Wednesday, October 7, 2009

Laphroaig 30yr

To commemorate a special event, I recently purchased a bottle of the rare Laphroaig 30yr from a private party for a very reasonable price. After engaging one another in a bit of whisky talk, the seller decided to pour a bit of the Laphroaig from another bottle for me to taste so I wouldn't have to break the seal on the one I just purchased. That "bit" wound up being a solid 3-4 drams! Cody, you're a true gentleman!

Laphroaig 30yr (original distillery bottling 43% ABV)

To date, this was the oldest whisky I've tasted so I took a few pointers on how to enjoy this dram to its fullest. After pouring the dram, I had a tiny bit of Glenfiddich 15yr to get me ready (something cheap and sherried).

A: Deeply amber. Fairly oily.

They say older whiskies tend to require more time to open up and reach their full potential... the better whiskies will evolve multiple times. So I waited with the Glencairn glass covered.

N (after 10min): A tiny bit of sherry. Mellow iodine and peat of Islay.

N (after 20min): Sherry sweetness is more pronounced. Islay elements turning briney and overall, mellowing out.

N (after 30min): Even more sherry. Brine calmed down considerably.

T (finally): Sherry sweetness, but something is noticably different and foreign. Malty. All the usual sea elements plus a little clam/oyster brine. Finishes with sweet fruits I don't recognize.

N (with water): More malt. More sweet fruit.

T (with water): Still sweeter. Fruits getting stronger... moreso on the arrival. Smoother. Still quite peated, but not as intense. Drying finish. Sea elements almost gone (tiny bit in finish).

As more time elapsed (into the 45min territory), the peat nearly disappeared entirely. The foreign fruits became even more pronounced and started to resembled papayas or possibly guava. The oakyness finally started giving off hints of tobacco.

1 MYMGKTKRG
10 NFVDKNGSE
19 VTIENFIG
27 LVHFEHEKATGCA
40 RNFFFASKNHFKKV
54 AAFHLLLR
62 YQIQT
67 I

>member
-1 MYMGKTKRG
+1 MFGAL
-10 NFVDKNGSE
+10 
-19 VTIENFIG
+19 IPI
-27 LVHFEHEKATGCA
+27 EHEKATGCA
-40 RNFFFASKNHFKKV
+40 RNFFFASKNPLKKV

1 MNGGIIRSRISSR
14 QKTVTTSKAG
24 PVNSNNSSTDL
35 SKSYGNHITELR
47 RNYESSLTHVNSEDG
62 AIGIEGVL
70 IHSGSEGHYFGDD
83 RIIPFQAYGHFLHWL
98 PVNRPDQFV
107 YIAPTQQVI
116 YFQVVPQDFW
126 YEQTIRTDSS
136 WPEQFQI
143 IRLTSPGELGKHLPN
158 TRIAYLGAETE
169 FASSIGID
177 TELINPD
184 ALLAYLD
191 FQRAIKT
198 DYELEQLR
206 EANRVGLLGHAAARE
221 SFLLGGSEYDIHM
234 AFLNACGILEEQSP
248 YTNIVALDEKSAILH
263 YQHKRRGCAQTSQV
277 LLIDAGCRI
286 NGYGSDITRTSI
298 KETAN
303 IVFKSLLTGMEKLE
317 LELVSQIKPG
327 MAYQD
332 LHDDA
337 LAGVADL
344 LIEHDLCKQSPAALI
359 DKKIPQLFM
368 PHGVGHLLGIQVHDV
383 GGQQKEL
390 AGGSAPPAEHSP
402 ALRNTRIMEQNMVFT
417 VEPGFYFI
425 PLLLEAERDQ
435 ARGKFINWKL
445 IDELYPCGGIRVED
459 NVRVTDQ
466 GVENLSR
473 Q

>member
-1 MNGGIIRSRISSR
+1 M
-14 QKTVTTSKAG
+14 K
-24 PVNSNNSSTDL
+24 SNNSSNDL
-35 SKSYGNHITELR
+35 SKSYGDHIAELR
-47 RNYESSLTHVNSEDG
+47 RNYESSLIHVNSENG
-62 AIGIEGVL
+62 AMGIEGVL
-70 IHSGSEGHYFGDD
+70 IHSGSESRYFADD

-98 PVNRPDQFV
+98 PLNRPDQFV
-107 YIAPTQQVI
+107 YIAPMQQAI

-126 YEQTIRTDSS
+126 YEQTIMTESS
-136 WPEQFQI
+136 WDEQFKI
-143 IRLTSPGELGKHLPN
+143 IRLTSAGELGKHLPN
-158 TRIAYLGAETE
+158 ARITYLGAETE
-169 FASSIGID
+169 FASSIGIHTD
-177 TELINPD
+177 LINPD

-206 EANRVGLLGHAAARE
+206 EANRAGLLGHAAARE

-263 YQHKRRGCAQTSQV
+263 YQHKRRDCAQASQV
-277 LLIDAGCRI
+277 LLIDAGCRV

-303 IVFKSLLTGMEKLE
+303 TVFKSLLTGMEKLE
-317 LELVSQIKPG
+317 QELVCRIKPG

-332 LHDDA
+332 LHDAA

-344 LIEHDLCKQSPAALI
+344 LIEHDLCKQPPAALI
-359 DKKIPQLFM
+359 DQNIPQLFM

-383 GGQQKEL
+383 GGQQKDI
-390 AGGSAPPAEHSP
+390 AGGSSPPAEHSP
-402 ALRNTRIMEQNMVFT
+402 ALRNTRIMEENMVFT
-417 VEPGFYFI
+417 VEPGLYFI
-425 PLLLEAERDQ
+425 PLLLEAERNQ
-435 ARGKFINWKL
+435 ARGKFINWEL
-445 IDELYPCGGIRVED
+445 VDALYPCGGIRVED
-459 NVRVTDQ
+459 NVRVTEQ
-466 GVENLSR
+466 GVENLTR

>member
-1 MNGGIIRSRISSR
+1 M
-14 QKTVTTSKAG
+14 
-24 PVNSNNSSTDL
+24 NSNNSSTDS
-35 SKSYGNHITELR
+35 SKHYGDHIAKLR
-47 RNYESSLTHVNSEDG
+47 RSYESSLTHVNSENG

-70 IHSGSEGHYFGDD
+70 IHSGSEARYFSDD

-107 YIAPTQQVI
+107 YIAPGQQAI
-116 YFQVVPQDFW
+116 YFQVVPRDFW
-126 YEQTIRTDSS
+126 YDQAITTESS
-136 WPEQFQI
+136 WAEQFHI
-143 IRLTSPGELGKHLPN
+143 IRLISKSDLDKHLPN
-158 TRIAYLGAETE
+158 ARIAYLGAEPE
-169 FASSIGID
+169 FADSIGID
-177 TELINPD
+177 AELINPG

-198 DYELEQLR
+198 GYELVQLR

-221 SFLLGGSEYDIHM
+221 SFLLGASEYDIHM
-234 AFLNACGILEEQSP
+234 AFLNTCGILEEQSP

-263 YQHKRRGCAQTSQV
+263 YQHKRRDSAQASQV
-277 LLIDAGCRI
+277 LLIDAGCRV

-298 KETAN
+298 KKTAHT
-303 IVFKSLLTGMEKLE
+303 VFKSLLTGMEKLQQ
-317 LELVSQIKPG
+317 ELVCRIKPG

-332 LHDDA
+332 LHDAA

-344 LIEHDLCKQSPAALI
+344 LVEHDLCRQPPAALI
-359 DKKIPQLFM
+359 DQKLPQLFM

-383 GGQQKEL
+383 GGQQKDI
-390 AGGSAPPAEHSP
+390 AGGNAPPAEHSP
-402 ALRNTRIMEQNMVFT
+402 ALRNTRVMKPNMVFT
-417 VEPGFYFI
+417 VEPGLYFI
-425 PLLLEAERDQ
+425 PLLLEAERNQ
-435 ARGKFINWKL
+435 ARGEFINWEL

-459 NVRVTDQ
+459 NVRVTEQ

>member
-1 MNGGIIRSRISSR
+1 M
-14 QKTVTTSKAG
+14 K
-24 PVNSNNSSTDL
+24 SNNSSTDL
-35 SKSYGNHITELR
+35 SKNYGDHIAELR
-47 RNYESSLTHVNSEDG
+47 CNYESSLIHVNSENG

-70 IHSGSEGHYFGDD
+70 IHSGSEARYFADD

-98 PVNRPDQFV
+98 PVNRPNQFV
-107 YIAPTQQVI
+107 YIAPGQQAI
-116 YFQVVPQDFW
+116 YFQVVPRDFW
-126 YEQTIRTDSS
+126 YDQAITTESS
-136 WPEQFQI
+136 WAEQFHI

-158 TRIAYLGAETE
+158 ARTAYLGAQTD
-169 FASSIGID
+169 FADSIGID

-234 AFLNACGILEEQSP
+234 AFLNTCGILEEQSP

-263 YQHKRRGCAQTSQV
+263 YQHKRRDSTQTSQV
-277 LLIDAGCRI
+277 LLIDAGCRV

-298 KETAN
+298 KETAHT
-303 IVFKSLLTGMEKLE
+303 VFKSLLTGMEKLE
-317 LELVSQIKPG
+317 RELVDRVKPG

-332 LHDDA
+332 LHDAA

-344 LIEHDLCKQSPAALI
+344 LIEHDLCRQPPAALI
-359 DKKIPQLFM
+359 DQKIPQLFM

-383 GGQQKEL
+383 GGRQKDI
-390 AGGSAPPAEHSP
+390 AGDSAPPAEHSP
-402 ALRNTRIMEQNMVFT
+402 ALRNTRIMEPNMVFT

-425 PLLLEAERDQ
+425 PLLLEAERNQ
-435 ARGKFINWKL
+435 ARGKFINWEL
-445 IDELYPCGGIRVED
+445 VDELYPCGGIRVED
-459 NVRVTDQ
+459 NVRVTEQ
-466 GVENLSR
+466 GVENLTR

This wasn't the most complex whisky I've ever tasted, but it certainly had the most unfamiliar flavors. The development/evolution was absolutely spectacular.

Hot Toddy, anyone?

I'm about a full season too early with this, but my friend Erik (who is feeling under the weather today) and I were discussing the medicinal properties of Hot Buttered Rum. Basically, the only difference between Hot Buttered Rum and a Hot Toddy is the underlying spirit (Rum vs. Scotch whisky). Using ingredients I already had readily available, I decided to experiment with a bottle of Isle of Jura 10yr I really didn't want to finish.

(l to r): hot water, nutmeg, honey, cinnamon, unsalted butter, Isle of Jura 10yr (original distillery bottling post-recent redesign 43% ABV)

What an interesting elixir! I feel better already (although I was not suffering from any ailment prior to consumption)!

However, next time I will modify the recipe slightly. A touch less water, a touch less butter, brown sugar instead of honey (or in addition to), and something other than Jura. Although in Hot Toddy format the Jura is quite a bit more palatable, I can still tell it's Jura. Most recipes I've seen call for a cheap Scotch blend, but I feel something along the lines of a Springbank will really make this wintery beverage something to savor.